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Trip Report    

Day Hike - Talapus, Ollalie, and Rainbow Lakes

Cold and blustery with blue skies and clear views of the distant mountains. Some snow on the ground at high elevation; microspikes helpful.

  • Road suitable for all vehicles
As there a a couple of different routes to Rainbow Lake, I want to clarify that our route started at the Talapus Lake trailhead, traveled on the Talapus Lake trail #1039 past Talapus and Olallie Lakes, to the Talapus Lake Cutoff Trail #1039.1, to the Pratt Lake Trail #1007, to the Mt. Defiance Trail #1009 to Rainbow Lake. 
​​The 3 mile gravel road to the trailhead was in decent condition, with not too many potholes, And suitable for any vehicle. We arrived at the trailhead at 8:30am and it was only about half full. The vault toilet was closed, so plan to make a bathroom stop before you arrive or plan to pack out. 
​It was a beautiful clear sunny day. Parts of the trail were quite windy, wiping out the warmth from the sun. The trail was in good condition; just one easy to pass blow down. The​ ​initial part of the trail to Talapus Lake​ was wide and had few rock or root obstacles. ​As we approached Talapus lake, we skipped the trail to the “left” that goes to the lakefront and instead followed the main trail to the “right” of the lake. The trail approached to a couple hundred feet of the shore, and we settled for views through the trees and saved our formal visit for the return trip. We continued on to​wards Olallie Lake, but turned off at the intersection with the Pratt Lake trail​ 0.1 miles before reaching the lake. The trail climbed the bowl of mountains south of Olallie Lake, but never got close enough for actual views at the lake, until halfway around when we were far above the lake, the trees opened up for a spectacular view of the lake and surrounding mountains all the way to Mount Rainier. It was a steady climb almost the entire way​ from the trailhead to ​Rainbow Lake, with some steeper areas and switchbacks on the portion climbing around Olallie Lake. Snow started on the trail at ~3​900 feet, 2 hours into the hike. Because of the very cold weather, the snow was hard packed, and the depth was not a problem, but there were occasional icy areas. Most of our party used microspikes for traction, but others did not and were fine. There was one particular stream crossing with icy banks that I was very happy to have microspikes on for. ​At first, snow on the trail was intermittent​ depending on how densely wooded it was. Above 4200 feet the snow was constant on the trail. I would guess the maximum depth was 6 to ​10 inches​, but hard to tell as we did not sink in​ (snowshoes definitely not needed). The trail crested at 4600 ft about a quarter mile from the Rainbow Lake/Island Lake split. We only went to Rainbow Lake, and will have to come back for Island Lake another time. Trees thinned out as we approached Rainbow Lake, and we found a nice sunny spot for lunch right at the lake’s edge. The lake looked completely frozen over and was a beautiful winter wonderland! ​Our group of Mountaineers was quite energetic; our pace to Rainbow Lake was 2.1 mph (2.4 mph moving).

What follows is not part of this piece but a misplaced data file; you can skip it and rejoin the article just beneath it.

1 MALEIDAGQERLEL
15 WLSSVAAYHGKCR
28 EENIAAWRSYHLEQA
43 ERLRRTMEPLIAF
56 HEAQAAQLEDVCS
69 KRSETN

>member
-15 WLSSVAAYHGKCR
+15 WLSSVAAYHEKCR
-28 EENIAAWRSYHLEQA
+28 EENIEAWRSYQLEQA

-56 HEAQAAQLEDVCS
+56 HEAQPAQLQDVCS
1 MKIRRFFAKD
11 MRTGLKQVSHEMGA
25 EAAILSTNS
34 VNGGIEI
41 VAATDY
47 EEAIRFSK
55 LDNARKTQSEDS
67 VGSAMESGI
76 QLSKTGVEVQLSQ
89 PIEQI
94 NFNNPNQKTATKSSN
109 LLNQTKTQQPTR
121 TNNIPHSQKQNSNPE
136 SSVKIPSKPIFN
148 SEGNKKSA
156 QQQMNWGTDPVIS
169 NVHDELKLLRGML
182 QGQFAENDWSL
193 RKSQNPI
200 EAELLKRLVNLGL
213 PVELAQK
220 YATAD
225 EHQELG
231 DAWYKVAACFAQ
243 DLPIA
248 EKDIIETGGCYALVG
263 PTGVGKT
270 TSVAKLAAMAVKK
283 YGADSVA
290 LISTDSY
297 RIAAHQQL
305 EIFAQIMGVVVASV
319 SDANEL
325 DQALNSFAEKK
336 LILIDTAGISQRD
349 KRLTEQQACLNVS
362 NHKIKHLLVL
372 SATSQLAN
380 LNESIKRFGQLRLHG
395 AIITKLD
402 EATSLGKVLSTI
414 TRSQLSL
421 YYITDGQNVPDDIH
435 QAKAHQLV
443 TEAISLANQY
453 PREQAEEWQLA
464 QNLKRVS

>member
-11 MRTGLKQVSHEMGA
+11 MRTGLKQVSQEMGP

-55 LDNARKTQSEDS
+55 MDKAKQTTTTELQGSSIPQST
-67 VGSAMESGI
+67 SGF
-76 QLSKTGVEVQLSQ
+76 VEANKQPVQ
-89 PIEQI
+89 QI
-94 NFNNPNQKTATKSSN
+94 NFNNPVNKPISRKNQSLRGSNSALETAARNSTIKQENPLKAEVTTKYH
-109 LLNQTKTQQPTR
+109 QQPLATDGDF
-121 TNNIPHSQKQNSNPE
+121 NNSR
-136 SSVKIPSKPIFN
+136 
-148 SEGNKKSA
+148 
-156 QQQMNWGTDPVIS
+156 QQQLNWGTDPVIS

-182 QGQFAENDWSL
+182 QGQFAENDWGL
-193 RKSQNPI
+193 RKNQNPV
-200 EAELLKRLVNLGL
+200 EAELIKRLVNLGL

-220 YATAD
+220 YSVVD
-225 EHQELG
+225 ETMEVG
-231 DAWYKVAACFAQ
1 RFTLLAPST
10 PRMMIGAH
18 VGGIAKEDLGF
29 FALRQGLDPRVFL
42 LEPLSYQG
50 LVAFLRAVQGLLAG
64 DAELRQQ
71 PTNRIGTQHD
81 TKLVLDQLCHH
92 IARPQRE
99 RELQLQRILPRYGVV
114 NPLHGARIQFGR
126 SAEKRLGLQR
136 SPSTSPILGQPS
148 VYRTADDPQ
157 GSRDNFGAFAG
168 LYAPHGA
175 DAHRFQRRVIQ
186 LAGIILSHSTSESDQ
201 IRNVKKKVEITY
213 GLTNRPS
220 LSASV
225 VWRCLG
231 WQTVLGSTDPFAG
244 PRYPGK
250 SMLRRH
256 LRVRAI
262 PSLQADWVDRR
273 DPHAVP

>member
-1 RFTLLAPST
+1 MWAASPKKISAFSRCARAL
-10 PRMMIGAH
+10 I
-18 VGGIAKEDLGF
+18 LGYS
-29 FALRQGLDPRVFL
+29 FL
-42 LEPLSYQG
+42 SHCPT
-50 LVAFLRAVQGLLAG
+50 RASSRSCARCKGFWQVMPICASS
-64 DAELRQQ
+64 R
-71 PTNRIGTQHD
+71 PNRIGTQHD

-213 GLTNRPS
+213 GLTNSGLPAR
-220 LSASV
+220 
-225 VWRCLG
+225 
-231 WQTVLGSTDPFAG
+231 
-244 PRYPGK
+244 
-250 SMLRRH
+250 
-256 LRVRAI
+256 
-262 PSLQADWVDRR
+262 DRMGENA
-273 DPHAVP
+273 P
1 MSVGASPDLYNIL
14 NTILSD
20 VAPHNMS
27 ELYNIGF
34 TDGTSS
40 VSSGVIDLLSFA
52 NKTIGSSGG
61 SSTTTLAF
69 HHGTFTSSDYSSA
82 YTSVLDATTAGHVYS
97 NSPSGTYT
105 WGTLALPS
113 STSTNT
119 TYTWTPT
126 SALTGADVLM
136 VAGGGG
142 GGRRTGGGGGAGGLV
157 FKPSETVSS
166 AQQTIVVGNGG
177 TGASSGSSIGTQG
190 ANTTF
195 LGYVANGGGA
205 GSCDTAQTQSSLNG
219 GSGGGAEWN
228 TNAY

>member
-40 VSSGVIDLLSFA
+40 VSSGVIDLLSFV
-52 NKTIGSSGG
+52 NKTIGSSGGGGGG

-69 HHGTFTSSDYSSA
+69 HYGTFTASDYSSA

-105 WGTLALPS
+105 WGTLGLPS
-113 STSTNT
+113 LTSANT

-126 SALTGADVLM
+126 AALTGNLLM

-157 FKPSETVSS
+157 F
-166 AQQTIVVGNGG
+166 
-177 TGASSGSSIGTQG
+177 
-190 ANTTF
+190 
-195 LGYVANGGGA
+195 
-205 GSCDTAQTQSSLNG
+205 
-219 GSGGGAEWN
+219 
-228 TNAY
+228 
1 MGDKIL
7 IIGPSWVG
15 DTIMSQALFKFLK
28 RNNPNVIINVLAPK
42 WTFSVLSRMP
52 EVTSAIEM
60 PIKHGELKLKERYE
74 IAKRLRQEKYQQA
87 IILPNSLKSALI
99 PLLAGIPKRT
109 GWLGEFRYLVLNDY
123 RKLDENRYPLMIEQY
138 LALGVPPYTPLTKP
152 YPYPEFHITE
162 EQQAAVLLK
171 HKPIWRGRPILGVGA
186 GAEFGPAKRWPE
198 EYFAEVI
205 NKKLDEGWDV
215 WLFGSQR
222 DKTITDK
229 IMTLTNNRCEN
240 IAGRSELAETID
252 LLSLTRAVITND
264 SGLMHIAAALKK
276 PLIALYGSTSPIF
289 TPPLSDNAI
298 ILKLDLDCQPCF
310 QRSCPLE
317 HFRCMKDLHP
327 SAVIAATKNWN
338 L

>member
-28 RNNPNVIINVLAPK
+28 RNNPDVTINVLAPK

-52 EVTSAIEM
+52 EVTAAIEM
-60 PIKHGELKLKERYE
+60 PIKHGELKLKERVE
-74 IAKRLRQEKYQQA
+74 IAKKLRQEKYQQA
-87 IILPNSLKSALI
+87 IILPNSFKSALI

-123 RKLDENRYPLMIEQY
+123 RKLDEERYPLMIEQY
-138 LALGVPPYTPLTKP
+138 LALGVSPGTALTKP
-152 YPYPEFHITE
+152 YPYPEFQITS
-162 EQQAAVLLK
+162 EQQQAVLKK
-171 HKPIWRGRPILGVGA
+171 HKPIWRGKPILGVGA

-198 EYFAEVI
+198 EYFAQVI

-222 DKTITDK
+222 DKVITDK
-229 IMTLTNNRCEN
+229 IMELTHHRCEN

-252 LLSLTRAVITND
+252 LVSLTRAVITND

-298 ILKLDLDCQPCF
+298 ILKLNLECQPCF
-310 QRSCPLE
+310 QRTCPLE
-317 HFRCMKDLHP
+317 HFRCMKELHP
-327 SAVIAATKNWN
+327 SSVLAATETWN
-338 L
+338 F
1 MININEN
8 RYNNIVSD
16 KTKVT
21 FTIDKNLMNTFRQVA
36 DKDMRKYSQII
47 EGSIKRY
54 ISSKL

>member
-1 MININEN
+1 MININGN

On our return, as we approached Talapus lake, we took ​one of the many side trail​s down to the lakefront for a quick look. There are many picnic spots and play areas, as this is a very popular place for families in the summer.